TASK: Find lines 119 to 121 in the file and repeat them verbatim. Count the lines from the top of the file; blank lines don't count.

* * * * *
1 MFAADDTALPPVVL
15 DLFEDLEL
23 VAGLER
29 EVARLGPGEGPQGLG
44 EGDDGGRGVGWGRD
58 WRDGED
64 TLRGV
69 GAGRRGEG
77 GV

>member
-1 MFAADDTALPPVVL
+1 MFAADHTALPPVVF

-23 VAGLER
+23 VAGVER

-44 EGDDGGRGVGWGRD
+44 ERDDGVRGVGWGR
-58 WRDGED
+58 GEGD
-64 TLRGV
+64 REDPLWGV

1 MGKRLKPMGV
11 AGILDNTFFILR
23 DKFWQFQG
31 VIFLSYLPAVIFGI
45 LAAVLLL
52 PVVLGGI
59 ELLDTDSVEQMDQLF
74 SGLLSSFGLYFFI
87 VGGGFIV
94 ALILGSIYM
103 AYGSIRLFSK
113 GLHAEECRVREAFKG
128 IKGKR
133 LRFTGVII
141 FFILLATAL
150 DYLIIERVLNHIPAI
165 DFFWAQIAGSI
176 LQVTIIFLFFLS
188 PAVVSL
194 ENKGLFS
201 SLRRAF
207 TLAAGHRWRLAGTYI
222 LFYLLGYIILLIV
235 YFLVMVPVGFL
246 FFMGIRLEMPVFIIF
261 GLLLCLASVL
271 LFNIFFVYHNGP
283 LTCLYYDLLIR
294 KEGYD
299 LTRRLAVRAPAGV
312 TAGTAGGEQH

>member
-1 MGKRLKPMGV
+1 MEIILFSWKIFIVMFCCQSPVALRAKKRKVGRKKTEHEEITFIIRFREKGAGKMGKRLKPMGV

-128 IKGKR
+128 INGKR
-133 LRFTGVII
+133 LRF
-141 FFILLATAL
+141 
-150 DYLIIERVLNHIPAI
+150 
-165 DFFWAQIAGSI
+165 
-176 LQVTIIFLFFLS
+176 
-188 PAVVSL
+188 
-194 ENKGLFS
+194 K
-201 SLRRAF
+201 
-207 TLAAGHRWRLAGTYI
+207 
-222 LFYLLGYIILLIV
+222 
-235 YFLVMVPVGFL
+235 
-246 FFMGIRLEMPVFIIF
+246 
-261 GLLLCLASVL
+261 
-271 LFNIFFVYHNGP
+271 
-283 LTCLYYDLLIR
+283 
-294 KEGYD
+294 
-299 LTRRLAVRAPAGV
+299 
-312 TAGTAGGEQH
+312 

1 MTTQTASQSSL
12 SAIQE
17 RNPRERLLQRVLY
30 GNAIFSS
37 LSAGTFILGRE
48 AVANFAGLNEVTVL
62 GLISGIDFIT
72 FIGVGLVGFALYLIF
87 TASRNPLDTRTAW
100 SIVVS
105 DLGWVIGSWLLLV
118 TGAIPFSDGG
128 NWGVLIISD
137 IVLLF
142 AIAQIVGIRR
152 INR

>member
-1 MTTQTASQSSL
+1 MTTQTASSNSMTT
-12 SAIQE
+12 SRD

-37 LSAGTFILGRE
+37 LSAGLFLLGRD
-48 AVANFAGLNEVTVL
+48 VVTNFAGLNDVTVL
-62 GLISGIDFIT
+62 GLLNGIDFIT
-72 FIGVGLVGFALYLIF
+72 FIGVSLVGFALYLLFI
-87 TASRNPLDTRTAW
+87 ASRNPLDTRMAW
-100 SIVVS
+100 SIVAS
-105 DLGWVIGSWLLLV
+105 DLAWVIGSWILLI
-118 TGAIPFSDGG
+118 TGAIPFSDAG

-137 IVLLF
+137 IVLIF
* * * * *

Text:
+62 GLLNGIDFIT
-72 FIGVGLVGFALYLIF
+72 FIGVSLVGFALYLLFI